'Make history compulsory' call from team of experts

Published: 12 July 2007 at 14:03

Teachers with passion for preserving national pride and individual identity complete recommendations for the future of history lessons in schools.

A Research Fellow at Anglia Ruskin University, who has spent his life teaching history, is leading a team which is calling for history teaching to be made compulsory in every year of secondary schooling to the age of 16.

Seán Lang represents the History Practitioners’ Advisory Team (HPAT), an independent team of experienced teachers of history, at school, sixth form and university level, which has just produced a report for Nick Gibb MP, Shadow Minister for Schools, to advise the Opposition Front Bench on a possible future shape for the school history curriculum.

In the report, the team concludes that history should matter to society and it recommends that it must be retained as a vital subject to back up national commemorations, environmental heritage and our sense of past. The team is keen to work with politicians to push such reforms through to strengthen the position of the subject before it gets further eroded in schools.

Seán Lang explains:

“As teachers with a huge amount of expertise between us, we are all passionate that history must come higher up the agenda in schools. There is strong evidence that parents want their children to know about their history and about their cultural heritage and feel disappointed that the subject is being denied to them.”

“Around 80% of students drop history at 14 or earlier which means that they lose their entitlement to history. We believe that the only way to safeguard pupil’s right to learn about their history is to make the subject compulsory.”

“As a nation we have an apparently insatiable appetite for visiting heritage sites and museums, for history in paperback, and for history on television and in the cinema.  History has successfully changed its image to the point where there are now at least two television channels devoted entirely to history.”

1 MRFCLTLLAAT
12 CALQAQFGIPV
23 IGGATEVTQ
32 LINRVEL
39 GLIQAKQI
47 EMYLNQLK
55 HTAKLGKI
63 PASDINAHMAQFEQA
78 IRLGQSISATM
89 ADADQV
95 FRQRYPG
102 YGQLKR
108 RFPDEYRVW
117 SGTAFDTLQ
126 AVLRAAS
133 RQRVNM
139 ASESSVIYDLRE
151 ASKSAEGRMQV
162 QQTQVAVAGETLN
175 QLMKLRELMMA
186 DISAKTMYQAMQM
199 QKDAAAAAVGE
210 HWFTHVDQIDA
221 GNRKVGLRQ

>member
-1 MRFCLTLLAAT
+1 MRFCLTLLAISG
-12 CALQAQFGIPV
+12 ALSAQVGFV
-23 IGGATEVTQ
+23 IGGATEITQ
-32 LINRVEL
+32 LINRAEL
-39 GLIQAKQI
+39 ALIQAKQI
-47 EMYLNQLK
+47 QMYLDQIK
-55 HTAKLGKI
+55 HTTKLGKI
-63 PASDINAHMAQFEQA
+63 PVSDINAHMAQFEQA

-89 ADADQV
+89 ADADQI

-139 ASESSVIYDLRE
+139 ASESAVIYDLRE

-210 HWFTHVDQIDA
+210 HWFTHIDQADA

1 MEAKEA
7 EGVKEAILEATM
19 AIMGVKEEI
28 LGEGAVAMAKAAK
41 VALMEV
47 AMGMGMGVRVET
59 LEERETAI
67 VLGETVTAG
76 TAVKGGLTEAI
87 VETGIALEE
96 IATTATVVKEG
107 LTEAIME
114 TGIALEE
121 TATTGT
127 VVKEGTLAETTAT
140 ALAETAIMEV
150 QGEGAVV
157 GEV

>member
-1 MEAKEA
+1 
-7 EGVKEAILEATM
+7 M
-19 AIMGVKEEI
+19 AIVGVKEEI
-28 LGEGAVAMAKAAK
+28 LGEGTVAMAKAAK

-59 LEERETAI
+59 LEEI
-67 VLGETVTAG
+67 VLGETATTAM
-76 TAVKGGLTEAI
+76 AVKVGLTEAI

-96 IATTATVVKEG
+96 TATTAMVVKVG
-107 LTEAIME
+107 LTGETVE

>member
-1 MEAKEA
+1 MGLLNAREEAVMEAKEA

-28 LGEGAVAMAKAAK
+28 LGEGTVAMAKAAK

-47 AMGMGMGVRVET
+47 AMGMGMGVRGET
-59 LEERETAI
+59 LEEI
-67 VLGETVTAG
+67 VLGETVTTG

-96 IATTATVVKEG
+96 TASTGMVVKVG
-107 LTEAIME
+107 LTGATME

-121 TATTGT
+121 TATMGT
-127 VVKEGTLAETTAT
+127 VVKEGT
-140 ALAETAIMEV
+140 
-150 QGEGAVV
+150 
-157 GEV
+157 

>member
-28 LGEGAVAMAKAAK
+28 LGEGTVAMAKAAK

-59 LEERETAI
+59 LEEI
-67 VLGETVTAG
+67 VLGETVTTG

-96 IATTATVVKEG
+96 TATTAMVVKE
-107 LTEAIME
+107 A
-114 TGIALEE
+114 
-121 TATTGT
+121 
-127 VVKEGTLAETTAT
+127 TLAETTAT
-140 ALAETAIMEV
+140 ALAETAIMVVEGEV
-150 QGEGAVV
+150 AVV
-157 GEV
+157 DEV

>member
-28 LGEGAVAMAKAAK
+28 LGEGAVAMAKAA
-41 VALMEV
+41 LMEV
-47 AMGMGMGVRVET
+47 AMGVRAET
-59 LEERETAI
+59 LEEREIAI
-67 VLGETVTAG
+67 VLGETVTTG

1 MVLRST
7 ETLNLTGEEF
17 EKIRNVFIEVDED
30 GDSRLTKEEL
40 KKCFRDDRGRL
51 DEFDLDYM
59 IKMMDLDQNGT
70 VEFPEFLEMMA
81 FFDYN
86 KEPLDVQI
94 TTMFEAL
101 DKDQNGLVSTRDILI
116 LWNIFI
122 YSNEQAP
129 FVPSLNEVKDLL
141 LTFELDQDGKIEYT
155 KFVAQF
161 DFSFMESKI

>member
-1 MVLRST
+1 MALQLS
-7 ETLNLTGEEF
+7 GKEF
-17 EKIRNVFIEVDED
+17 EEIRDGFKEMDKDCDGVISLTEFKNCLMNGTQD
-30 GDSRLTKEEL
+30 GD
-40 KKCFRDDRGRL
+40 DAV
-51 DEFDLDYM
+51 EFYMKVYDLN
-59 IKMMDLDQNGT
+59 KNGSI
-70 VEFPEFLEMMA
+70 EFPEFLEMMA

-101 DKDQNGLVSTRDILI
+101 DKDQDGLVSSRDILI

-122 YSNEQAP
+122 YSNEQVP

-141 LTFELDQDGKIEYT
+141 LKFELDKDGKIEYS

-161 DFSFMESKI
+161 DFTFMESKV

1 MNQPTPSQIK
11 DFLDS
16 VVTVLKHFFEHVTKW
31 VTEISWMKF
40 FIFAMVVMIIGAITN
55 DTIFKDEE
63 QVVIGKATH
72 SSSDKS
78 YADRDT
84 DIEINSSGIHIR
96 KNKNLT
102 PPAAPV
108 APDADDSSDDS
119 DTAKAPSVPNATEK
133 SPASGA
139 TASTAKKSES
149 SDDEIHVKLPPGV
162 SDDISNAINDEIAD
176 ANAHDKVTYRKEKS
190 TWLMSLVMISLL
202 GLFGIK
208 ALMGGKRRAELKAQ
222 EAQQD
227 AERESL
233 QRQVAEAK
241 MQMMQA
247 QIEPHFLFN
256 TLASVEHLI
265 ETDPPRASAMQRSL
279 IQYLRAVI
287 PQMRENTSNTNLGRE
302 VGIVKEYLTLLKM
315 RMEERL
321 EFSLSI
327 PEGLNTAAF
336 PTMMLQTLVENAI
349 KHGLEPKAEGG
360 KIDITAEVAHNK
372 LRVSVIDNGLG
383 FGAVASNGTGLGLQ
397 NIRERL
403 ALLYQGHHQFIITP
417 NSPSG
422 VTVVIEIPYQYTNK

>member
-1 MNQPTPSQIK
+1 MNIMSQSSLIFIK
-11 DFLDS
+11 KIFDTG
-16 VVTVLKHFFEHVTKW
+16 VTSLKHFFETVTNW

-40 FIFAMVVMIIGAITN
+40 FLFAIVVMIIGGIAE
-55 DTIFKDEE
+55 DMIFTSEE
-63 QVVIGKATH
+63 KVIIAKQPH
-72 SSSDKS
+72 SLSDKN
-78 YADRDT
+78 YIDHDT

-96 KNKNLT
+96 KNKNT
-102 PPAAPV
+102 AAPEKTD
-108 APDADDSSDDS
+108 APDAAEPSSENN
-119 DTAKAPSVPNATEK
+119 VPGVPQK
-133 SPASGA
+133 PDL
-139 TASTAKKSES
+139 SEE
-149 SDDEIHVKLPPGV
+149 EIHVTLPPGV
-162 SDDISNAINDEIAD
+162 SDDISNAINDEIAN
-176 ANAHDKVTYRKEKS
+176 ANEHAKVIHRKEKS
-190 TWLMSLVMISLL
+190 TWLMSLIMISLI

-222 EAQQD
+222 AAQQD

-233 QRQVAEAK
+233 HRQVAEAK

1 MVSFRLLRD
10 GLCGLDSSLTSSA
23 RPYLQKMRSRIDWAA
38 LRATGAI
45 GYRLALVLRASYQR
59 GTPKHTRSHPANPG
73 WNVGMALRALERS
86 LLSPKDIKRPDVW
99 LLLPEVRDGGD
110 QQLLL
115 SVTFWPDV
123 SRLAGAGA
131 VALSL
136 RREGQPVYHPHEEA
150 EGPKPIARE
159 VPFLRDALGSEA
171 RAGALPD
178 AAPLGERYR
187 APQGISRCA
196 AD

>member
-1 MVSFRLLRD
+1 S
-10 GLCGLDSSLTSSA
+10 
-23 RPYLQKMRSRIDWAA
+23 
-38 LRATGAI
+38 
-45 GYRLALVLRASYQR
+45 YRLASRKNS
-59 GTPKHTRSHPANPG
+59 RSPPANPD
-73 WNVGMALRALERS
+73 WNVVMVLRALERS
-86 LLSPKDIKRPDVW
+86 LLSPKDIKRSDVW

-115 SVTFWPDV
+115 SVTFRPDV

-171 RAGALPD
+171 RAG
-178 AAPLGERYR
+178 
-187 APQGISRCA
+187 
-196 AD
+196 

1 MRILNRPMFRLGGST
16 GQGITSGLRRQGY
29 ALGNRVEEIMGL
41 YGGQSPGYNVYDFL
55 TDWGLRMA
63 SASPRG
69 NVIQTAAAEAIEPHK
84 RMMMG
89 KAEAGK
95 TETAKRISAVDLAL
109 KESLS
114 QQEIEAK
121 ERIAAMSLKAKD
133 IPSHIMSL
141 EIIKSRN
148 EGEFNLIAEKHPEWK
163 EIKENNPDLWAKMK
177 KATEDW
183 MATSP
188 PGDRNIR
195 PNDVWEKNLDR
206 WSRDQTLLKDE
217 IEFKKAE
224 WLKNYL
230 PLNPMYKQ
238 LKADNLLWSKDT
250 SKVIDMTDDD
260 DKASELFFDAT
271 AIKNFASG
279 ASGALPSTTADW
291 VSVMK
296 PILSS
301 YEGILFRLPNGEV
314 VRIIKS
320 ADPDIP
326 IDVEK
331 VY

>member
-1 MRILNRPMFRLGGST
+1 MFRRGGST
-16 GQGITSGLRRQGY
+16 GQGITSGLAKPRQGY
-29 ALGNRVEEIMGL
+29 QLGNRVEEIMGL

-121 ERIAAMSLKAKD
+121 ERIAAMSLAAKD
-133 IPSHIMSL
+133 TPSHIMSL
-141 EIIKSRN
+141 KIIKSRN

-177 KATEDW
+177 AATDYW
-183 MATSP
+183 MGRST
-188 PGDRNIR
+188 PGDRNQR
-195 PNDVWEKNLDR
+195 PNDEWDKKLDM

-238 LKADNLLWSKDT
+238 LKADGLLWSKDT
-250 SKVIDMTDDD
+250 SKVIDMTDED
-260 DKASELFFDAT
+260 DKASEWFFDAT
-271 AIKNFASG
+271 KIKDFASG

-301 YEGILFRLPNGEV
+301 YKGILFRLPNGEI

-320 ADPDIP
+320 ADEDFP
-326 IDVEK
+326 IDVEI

He cites the phenomenal success of the popular TV series Who Do You Think You Are? in which various personalities research their family history and the fact that people are inspired to research their own family history.  When the National Archives put the 1901 Census online so many people logged onto it that it crashed on its first day.

“I think a knowledge of history is essential in developing any sense of national, community or even individual identity and I think it is becoming more obvious as British society appears to fragment.”

Some of the recommendations from the report include abolishing Citizenship as a separate school subject, introducing a single course of study in history from 11 to 16, with a strong core of narrative British history and avoiding the common risk of repeating or ‘revisiting’ topics from the curriculum.

HPAT concedes that to some degree, the robust health of history in society is reflected in schools.  Ofsted has regularly found history to be one of the best taught subjects in secondary schools and in 2004/5 it was second only to Art and Design in the proportion of its lessons judged excellent.